Use of cashews in cooking and eating
Why is the cashew used in so many vegetarian meals. My research says the cashew is not a true nut. That it is poisonous and connected to sumac. I have enjoyed this cashew in the past, but now find it particularly poisonous for my system.
You can easily replace cashews with blanched almonds for any recipe that calls for cashews. I have done this many times, especially with the cashew cheeses, dips, and creams. I have an intolerance to cashews. I wouldn't call it a poison, but it is a common food people are allergic too. There are many foods that cause allergies or intolerances in some people...cashews, pistachios, peanuts, gluten, soy, milk (whether due to casein or lactose), eggs, shellfish, yeast. That doesn't make any of these foods "bad" or poisonous for the rest of us (though some of the foods on that list I would argue are quite unhealthy and unnecessary in the diet and harmful and cruel to produce).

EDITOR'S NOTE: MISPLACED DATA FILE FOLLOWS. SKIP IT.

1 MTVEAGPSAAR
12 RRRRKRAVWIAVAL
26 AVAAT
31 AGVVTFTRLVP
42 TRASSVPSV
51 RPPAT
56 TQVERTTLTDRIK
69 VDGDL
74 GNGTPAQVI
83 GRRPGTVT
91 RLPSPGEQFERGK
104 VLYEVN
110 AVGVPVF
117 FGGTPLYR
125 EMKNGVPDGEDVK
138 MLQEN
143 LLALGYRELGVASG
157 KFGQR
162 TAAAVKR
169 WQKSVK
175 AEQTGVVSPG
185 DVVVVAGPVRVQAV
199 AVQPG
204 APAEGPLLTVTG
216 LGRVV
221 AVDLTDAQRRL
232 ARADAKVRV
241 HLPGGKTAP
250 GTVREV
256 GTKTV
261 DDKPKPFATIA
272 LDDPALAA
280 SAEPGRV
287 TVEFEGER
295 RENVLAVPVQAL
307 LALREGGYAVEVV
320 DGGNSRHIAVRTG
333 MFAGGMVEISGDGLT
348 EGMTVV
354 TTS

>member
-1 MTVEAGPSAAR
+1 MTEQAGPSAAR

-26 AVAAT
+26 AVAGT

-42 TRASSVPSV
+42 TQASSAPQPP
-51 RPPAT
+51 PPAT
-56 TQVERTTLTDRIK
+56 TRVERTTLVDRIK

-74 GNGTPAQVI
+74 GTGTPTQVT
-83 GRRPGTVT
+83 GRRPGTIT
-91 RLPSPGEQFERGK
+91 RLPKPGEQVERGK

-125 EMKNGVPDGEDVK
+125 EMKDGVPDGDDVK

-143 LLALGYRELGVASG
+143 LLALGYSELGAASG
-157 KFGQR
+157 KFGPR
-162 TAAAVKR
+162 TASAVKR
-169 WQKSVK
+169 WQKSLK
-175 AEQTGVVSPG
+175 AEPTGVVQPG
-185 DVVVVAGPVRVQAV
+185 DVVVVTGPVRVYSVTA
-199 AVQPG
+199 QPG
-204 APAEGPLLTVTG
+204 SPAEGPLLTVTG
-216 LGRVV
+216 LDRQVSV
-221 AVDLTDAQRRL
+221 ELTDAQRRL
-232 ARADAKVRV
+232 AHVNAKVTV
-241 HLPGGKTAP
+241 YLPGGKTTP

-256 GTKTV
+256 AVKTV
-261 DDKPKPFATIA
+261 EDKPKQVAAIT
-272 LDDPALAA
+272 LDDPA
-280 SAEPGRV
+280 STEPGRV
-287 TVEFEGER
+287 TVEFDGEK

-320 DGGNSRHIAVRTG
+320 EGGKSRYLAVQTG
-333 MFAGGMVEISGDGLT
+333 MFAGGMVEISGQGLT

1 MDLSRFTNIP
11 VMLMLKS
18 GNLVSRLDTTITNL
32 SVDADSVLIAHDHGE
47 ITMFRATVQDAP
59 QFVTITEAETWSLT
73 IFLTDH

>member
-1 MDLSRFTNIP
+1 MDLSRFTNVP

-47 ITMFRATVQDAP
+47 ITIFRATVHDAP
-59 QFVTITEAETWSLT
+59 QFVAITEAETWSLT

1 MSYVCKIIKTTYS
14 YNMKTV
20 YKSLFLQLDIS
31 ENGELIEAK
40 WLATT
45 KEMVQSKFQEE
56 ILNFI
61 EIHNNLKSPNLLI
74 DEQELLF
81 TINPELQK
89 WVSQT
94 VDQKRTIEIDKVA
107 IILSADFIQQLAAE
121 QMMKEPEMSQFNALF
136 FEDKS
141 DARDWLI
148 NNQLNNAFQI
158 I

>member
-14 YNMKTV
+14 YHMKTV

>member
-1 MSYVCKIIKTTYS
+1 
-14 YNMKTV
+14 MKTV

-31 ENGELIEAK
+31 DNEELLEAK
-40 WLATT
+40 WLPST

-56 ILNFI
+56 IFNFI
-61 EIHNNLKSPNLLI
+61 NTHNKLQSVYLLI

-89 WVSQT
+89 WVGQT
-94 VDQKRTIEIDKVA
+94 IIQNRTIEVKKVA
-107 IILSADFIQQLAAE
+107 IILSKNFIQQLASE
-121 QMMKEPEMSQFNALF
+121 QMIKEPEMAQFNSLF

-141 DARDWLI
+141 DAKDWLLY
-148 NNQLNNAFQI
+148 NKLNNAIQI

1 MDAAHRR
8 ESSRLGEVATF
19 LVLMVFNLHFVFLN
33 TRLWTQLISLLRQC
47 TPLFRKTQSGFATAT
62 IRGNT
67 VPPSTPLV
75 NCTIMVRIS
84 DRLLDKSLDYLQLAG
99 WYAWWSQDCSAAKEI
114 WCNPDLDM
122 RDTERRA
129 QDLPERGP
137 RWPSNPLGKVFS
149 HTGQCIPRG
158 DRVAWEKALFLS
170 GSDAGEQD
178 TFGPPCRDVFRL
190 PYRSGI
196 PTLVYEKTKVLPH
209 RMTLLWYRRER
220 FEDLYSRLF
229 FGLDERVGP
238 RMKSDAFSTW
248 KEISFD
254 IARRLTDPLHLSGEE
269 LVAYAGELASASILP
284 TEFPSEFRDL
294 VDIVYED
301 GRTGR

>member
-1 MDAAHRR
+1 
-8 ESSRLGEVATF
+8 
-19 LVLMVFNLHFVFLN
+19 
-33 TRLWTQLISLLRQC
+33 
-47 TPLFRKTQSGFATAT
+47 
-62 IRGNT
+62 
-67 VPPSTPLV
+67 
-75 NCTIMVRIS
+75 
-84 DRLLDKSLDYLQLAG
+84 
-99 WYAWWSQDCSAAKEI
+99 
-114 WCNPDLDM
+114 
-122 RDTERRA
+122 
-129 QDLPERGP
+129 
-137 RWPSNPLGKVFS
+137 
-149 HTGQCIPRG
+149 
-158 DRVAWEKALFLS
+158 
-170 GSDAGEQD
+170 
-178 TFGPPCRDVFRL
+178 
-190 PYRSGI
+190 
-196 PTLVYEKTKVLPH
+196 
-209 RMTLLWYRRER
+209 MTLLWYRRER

I think cashews are the "nut" of choice in vegetarian recipes because they are bland and softer than other nuts and easy to work with due to no shell? They make a good replacement for tofu for people with soy allergies/intolerances. You can use them to make a soy free egg free mayonnaise (almonds work just as well for this) that is similar to the tofu based one, or to make creams (including a vegan cream cheese), whipped toppings, and pie bases. With relatively few ingredients they are easily transformed into rich food that mimics dairy based foods. The texture and fat content along with blandness probably plays a role in the success of them in accomplishing this. But if you play around you can find other ingredients that work. Sunflower seeds or pumpkin seeds can also work in some of the dishes that call for cashews. Even white beans work in some of them.